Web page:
Paroled former police chief Jackie Selebi has been transferred to a private facility for treatment, a report says. File photo: Sapa

The blanket remissions of sentences by President Jacob Zuma undermines judicial processes, independence and discretion, and the careful consideration of factors on which judges hand down sentences, the DA said on Sunday.

Referring in particular to the impending special remissions of sentences of former national police commissioner Jackie Selebi and Zuma’s former financial advisor, Schabir Shaik, the party’s chairperson of its federal executive, James Selfe, said: “Alternative ways should be sought to address the overcrowding in our prisons. The use of alternative community-based sentences, for example, enables perpetrators to pay back into society what they have taken out through acts of crime, without making a mockery of justice.”

Zuma announced in his Freedom Day speech at the Union Buildings on Friday that there would be remission of sentences for some of the country’s prisoners. Zuma said prisoners who qualified would receive a blanket six to 12-month reduction of their prison sentences, saying that sentenced offenders guilty of specific offenses such as “aggressive, firearm and sexual related offenses” did not qualify for the remission, as was the case with people declared dangerous criminals.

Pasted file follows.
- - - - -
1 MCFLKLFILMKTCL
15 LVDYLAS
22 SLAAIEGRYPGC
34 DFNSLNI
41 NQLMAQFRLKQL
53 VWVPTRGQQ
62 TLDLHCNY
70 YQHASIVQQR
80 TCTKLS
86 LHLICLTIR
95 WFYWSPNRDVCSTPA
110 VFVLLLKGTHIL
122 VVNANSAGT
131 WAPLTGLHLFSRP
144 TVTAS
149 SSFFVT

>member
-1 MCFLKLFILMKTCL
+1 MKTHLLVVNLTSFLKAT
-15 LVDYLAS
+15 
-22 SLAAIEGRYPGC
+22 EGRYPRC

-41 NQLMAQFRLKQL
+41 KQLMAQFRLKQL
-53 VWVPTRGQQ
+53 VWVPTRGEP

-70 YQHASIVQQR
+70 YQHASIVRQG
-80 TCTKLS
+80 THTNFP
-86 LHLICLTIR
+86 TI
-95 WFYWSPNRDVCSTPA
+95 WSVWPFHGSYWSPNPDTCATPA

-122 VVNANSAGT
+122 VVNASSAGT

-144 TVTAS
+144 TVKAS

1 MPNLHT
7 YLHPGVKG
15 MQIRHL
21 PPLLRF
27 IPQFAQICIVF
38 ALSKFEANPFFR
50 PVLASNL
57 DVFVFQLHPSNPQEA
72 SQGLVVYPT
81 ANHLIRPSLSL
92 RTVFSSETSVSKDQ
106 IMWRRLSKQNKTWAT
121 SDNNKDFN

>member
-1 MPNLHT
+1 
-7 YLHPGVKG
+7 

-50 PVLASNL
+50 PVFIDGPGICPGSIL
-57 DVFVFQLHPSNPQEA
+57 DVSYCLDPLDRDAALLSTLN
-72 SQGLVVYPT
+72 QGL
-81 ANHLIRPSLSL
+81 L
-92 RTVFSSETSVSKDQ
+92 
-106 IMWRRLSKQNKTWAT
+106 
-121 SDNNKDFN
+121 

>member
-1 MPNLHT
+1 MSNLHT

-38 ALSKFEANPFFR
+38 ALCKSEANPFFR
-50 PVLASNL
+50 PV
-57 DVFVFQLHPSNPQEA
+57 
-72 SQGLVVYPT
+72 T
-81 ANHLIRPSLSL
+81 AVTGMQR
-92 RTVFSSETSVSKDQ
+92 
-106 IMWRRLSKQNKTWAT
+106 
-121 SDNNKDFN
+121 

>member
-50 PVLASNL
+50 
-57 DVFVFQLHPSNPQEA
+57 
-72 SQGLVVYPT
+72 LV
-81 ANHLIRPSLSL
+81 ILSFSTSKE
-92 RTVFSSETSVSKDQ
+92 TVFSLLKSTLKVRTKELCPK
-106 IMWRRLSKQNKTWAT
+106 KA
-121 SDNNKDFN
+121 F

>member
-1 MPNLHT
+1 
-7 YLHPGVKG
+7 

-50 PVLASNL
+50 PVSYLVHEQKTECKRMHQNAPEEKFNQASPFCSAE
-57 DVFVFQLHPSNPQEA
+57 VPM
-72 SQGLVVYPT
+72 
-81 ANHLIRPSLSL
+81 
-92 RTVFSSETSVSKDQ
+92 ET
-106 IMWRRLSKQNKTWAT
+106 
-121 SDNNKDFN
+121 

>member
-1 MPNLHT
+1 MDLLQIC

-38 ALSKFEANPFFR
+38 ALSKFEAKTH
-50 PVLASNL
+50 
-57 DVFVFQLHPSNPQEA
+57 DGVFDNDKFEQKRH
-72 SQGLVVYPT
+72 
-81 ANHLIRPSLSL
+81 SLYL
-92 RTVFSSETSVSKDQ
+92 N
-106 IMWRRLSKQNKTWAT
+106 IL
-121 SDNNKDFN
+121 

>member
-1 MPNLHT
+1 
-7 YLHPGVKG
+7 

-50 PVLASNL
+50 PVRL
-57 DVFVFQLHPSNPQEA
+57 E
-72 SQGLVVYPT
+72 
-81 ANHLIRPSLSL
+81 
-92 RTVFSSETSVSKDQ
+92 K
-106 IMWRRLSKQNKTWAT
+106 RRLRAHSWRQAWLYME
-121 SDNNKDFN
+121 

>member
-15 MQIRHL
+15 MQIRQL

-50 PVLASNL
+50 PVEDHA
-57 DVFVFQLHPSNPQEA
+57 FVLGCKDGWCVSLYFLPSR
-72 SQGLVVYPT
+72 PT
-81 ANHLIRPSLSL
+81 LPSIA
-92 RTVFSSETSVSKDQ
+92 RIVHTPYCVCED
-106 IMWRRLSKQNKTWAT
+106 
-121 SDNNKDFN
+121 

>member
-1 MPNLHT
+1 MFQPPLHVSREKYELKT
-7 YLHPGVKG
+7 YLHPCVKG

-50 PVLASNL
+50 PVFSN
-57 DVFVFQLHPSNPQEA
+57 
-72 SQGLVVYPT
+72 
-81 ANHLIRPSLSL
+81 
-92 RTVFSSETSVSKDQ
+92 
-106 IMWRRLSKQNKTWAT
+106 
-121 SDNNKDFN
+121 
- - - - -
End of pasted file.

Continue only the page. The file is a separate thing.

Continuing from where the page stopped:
It was estimated that around 20 855 probationers and parolees, and 14 651 sentenced inmates would be released conditionally or unconditionally in terms of the process, which critics have said included Selebi and Shaik.

Selebi was jailed for 15 years for accepting bribes, and his sentence, begun towards the end of last year, has been marked by sickness and hospitalisation and reports of possible medical parole. Shaik’s jail sentence, of 15 years for corruption in 2006, was cut short in 2009 when he was released on medical parole.

The President’s pardon has been called a “slap on the wrist” for some prisoners and an insult to victims of crime.

The DA said: “Blanket remission of sentence diminishes the deterrent effect of sentences.”

Judges, said Selfe, handed down sentences on a case-by-case and individual basis based on the law and the circumstances at play. - Pretoria News